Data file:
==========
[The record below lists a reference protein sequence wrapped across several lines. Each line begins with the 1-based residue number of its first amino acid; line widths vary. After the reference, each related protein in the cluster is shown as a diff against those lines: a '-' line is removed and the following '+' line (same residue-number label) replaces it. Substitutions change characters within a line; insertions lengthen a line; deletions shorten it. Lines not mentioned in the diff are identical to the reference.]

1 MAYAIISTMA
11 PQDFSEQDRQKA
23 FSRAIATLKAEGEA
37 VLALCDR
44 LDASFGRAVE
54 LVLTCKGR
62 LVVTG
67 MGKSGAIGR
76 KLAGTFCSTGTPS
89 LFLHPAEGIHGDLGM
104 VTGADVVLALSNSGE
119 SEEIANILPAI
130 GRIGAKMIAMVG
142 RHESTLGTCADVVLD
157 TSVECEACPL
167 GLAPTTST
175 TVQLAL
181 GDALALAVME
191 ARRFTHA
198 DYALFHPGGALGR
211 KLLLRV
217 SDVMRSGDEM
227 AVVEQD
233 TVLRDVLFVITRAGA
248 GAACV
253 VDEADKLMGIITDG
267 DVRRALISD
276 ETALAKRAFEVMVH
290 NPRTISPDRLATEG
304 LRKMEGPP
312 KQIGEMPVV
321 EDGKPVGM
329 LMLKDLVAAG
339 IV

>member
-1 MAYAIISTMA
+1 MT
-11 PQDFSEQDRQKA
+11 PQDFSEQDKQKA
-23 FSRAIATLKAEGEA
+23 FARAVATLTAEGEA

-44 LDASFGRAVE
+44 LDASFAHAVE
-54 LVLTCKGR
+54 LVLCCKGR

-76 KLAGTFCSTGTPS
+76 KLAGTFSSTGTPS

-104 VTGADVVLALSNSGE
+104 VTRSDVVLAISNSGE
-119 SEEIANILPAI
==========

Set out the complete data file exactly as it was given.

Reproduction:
[The record below lists a reference protein sequence wrapped across several lines. Each line begins with the 1-based residue number of its first amino acid; line widths vary. After the reference, each related protein in the cluster is shown as a diff against those lines: a '-' line is removed and the following '+' line (same residue-number label) replaces it. Substitutions change characters within a line; insertions lengthen a line; deletions shorten it. Lines not mentioned in the diff are identical to the reference.]

1 MAYAIISTMA
11 PQDFSEQDRQKA
23 FSRAIATLKAEGEA
37 VLALCDR
44 LDASFGRAVE
54 LVLTCKGR
62 LVVTG
67 MGKSGAIGR
76 KLAGTFCSTGTPS
89 LFLHPAEGIHGDLGM
104 VTGADVVLALSNSGE
119 SEEIANILPAI
130 GRIGAKMIAMVG
142 RHESTLGTCADVVLD
157 TSVECEACPL
167 GLAPTTST
175 TVQLAL
181 GDALALAVME
191 ARRFTHA
198 DYALFHPGGALGR
211 KLLLRV
217 SDVMRSGDEM
227 AVVEQD
233 TVLRDVLFVITRAGA
248 GAACV
253 VDEADKLMGIITDG
267 DVRRALISD
276 ETALAKRAFEVMVH
290 NPRTISPDRLATEG
304 LRKMEGPP
312 KQIGEMPVV
321 EDGKPVGM
329 LMLKDLVAAG
339 IV

>member
-1 MAYAIISTMA
+1 MT
-11 PQDFSEQDRQKA
+11 PQDFSEQDKQKA
-23 FSRAIATLKAEGEA
+23 FARAVATLTAEGEA

-44 LDASFGRAVE
+44 LDASFAHAVE
-54 LVLTCKGR
+54 LVLCCKGR

-76 KLAGTFCSTGTPS
+76 KLAGTFSSTGTPS

-104 VTGADVVLALSNSGE
+104 VTRSDVVLAISNSGE
-119 SEEIANILPAI